CEO says Digital's done dealing

Digital Equipment Corp.'s chief executive on Tuesday said the $430 million sale of the company's networking products division to Cabletron Systems Inc.

Digital Equipment Corp.'s chief executive on Tuesday said the $430 million sale of the company's networking products division to Cabletron Systems Inc. marks the last asset sale by the computer manufacturer.

Digital's networking business -- which will be known as Digital Network Products Group: A Cabletron Systems Company -- will sell the hardware back to Digital itself along with Cabletron products, according to officials from both companies.

The deal, which has been rumored for weeks, follows upon the heels of other divestitures by the Maynard, Mass.-based company, which has shed its semiconductor manufacturing and printer businesses this year.

Speaking to reporters and analysts Tuesday, company CEO Robert Palmer said, "I know one question you have is whether there will be any more divestitures. The answer is no."

( The Digital and Cabletron top brass justify the deal to stockholders.)

"This agreement completes strategic plans we started a few years ago," he continued. "We're now in the process of examining [possible acquisitions] to enhance our ability to achieve competitive levels of profitability and growth."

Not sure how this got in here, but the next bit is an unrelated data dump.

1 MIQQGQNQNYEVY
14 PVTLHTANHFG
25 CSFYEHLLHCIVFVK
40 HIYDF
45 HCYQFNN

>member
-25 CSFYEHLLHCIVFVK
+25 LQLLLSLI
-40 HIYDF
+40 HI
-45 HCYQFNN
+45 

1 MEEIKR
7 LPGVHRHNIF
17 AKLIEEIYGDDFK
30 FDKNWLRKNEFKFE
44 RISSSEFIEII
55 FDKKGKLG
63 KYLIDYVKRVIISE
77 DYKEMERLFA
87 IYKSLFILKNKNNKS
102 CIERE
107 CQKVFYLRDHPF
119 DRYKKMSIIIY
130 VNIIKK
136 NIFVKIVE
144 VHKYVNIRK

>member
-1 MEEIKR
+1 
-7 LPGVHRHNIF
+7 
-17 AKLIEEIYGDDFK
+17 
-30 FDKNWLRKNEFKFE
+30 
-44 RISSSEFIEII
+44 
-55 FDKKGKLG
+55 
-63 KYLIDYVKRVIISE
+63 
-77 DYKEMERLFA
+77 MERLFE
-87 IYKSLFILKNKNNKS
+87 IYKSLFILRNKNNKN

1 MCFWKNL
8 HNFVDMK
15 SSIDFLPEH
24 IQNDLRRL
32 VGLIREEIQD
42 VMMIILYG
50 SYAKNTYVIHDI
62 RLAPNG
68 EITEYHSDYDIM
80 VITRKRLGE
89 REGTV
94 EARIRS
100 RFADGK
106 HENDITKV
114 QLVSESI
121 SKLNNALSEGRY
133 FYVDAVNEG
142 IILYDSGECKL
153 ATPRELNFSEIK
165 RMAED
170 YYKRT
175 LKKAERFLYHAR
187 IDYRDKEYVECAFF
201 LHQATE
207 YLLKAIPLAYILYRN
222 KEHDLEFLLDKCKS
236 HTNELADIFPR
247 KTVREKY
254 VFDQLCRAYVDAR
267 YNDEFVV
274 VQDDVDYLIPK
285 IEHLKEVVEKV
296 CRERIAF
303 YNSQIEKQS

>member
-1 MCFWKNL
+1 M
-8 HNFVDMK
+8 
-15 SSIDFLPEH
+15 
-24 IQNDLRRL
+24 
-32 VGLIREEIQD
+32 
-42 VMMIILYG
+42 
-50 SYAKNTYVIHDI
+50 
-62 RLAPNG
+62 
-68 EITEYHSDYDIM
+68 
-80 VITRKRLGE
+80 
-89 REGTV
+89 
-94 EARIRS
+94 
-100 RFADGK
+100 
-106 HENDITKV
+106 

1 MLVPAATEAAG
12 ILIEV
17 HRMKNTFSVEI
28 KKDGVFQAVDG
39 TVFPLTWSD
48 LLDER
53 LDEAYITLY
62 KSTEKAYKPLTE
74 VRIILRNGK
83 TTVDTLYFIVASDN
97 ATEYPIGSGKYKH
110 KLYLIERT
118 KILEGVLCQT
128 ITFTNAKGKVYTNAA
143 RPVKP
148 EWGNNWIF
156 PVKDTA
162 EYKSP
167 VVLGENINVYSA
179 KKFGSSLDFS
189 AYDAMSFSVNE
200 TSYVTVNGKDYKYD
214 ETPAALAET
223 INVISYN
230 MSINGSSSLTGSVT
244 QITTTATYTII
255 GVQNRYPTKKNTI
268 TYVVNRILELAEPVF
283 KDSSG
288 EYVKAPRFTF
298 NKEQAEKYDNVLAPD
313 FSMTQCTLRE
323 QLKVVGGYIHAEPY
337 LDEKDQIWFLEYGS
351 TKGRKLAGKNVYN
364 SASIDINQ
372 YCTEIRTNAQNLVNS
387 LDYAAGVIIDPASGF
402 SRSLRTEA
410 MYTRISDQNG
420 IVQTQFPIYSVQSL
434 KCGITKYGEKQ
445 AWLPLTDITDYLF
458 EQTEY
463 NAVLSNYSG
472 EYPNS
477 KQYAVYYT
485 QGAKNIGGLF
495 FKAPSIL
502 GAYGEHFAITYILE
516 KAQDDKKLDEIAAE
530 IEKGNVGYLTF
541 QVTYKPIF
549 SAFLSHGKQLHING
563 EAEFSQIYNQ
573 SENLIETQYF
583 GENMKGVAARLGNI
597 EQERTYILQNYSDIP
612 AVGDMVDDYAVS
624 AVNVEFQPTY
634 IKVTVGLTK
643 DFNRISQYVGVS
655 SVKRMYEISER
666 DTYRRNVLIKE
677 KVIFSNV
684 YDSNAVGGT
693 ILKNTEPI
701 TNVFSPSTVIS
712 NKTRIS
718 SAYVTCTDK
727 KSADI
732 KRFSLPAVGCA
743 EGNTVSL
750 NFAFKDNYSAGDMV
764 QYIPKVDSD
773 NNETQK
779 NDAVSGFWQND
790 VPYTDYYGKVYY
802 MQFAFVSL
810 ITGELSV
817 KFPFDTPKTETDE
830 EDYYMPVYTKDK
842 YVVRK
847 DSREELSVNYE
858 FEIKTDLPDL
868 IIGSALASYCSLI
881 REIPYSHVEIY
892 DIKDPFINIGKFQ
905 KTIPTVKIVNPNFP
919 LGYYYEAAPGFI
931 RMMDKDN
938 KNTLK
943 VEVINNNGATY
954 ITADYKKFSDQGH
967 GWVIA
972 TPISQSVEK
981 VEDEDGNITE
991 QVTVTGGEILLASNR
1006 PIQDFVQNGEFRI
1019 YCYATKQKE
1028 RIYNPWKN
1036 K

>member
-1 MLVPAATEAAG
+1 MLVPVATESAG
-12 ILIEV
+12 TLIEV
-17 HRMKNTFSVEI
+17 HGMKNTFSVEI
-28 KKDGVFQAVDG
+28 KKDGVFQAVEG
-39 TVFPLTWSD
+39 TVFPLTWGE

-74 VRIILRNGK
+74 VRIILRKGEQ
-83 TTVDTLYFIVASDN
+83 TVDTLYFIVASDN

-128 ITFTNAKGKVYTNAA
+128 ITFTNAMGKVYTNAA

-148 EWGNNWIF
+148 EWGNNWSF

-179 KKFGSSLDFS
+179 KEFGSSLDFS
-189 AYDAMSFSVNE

Palmer added that Digital has no immediate plans to acquire any new companies. Without being specific about future acquisitions, he mentioned additional international service capabilities, and Internet software technologies.

Analysts agreed the deal should help Digital slim itself down.

"The challenge they faced was that they were engaged in capital-intensive businesses," said Richard Chu, analyst at Cowmen & Co. in Boston. "Measured as an ongoing entity, they were a small-market-share player. As they exit the vertical part of those businesses, the need to be stacked up against larger, critical-mass players dissipates."

Indeed, Palmer, said Digital was motivated to sell the networking group to Cabletron because the company couldn't achieve "critical mass" in that business by itself.

"The networks product business doesn't have the scale. There's been a consolidation among three or four leading companies," Palmer said. "We needed critical mass larger than we could achieve on our own."

Cabletron, which will keep the Digital brand name, stands to gain 35 to 40 percent on its annual revenue and more than 100 percent in channel revenue, according to company officials in Rochester, N.H.

Digital will continue to support its networking customers through Digital Worldwide Services. Additionally, DWS will provide warranty and post-warranty service for Cabletron networking hardware, officials said.

"The key for Cabletron here is Digital's channel, and the key for Digital is to get rid of this division they haven't been able to devote enough resources to," said Aberdeen Group analyst Virginia Brooks in Boston. "Plus, the cultural fit and geographical fit are important."

Scott Berinato contributed to this story


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